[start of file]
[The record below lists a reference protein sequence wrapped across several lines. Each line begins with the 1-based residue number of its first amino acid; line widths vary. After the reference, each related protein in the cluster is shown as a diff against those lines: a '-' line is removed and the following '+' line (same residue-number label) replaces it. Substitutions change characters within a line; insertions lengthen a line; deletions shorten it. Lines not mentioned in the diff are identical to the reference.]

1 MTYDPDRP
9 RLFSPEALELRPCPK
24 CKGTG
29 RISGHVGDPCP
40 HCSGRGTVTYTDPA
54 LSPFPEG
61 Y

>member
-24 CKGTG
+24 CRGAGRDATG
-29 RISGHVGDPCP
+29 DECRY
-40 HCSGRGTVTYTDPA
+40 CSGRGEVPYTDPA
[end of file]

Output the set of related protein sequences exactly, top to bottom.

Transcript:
[The record below lists a reference protein sequence wrapped across several lines. Each line begins with the 1-based residue number of its first amino acid; line widths vary. After the reference, each related protein in the cluster is shown as a diff against those lines: a '-' line is removed and the following '+' line (same residue-number label) replaces it. Substitutions change characters within a line; insertions lengthen a line; deletions shorten it. Lines not mentioned in the diff are identical to the reference.]

1 MTYDPDRP
9 RLFSPEALELRPCPK
24 CKGTG
29 RISGHVGDPCP
40 HCSGRGTVTYTDPA
54 LSPFPEG
61 Y

>member
-24 CKGTG
+24 CRGAGRDATG
-29 RISGHVGDPCP
+29 DECRY
-40 HCSGRGTVTYTDPA
+40 CSGRGEVPYTDPA